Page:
What Good Are Judges’ Sales Pitches?
With the judiciary as important as it is, and with those who typically populate its benches being, by nature, somewhat less prominent, in the public eye, than politicians, the Providence Journal‘s series of profiles of the five people whom the Judicial Nominating Commission has passed along to Governor Carcieri as candidates to fill a state Supreme Court vacancy could have been a valuable resource. But the pieces that reporter Tracy Breton actually offered — here, here, here, here, and here — read more like the self-promotional blurbs that actors submit about themselves for playbills than as reportage intended to serve the public. That is to say that they’re useless and not worth the time to read.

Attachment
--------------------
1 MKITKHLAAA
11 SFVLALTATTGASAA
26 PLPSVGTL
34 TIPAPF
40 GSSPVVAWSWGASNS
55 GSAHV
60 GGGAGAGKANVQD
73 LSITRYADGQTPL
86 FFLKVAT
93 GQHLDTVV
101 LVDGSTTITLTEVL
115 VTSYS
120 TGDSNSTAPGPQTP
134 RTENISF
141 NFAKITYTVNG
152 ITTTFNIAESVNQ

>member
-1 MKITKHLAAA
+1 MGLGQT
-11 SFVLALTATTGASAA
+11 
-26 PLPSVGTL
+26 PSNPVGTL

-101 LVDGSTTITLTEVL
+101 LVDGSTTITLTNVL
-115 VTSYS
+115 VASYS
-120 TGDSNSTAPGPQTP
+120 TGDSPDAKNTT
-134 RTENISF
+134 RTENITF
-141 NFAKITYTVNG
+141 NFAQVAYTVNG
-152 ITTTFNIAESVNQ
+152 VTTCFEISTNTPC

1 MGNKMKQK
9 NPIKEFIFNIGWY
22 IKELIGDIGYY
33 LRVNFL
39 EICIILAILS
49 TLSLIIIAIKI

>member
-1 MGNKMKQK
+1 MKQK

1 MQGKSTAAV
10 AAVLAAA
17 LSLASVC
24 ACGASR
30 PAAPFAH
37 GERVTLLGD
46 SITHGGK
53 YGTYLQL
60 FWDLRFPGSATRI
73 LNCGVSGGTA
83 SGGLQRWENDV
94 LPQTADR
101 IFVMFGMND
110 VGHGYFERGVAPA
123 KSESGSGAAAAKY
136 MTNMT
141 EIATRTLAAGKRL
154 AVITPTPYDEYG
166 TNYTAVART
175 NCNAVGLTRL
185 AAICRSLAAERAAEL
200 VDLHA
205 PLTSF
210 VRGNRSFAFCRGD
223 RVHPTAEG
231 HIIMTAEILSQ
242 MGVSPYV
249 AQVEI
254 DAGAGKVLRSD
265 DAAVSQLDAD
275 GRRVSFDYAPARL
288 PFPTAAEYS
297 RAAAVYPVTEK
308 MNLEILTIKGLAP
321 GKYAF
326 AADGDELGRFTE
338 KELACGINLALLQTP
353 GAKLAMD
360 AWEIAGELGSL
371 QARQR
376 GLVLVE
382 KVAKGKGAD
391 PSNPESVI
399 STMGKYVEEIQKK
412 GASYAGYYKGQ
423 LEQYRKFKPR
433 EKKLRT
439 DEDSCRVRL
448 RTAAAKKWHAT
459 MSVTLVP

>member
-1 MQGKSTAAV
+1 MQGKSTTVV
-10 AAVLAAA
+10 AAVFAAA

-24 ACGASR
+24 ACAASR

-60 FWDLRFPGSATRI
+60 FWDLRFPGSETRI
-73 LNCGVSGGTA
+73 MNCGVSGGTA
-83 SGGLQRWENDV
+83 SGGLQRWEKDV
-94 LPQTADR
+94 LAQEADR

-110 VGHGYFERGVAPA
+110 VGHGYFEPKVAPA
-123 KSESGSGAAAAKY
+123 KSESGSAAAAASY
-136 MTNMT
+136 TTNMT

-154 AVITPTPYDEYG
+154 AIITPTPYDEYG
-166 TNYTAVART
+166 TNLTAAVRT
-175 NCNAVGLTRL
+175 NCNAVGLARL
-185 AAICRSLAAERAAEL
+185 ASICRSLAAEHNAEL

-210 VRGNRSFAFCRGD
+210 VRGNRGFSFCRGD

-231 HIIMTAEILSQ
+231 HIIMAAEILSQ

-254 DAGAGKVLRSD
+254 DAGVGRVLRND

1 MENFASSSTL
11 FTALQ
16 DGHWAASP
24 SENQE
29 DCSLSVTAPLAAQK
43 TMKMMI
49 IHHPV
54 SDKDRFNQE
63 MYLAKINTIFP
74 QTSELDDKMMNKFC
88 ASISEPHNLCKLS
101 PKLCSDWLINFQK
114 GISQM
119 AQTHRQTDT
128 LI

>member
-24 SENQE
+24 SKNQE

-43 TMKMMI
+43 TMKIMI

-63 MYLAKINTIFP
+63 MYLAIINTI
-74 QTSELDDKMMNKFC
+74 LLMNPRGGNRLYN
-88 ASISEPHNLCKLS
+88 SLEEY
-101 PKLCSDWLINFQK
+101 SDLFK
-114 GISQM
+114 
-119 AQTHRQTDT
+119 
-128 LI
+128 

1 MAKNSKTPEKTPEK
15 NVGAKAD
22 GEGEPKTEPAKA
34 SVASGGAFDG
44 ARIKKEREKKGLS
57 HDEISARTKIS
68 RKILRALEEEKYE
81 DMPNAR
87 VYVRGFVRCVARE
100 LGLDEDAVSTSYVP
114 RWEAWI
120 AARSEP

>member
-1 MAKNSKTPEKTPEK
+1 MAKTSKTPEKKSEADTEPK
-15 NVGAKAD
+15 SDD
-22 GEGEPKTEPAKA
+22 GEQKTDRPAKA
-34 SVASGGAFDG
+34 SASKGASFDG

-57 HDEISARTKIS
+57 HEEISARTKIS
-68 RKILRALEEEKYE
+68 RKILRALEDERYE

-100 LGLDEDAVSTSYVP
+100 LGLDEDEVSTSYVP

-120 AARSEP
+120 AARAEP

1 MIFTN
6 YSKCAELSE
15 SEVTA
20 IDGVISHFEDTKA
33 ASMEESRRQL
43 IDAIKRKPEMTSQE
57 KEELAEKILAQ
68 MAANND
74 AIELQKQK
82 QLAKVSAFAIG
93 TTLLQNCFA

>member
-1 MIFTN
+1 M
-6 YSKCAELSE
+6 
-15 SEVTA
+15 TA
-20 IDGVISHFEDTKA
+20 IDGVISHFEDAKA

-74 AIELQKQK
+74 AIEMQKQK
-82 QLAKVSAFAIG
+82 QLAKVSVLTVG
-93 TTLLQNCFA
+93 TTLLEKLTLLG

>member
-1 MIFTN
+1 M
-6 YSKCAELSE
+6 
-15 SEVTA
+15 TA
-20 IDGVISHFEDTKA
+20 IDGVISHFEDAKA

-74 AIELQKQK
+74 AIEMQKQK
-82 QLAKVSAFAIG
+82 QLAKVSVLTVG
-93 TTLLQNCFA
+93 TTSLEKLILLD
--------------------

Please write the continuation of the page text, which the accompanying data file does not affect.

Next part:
Sure, actual research of the potential judges’ pasts, with an eye toward opposition and problems, could create an uncomfortable position for the subject and journalist, both. If a reporter can’t find anything good about one candidate or anything bad about another, that could create the impression of favoritism. But in any employment competition, facts should favor the candidate who ultimately wins. The governor’s task shouldn’t be seen as the selection of the most darned nice and inspiring personage on the slate, but of the one whose experience and proven disposition — in positive circumstances and negative — suits the mission of the court.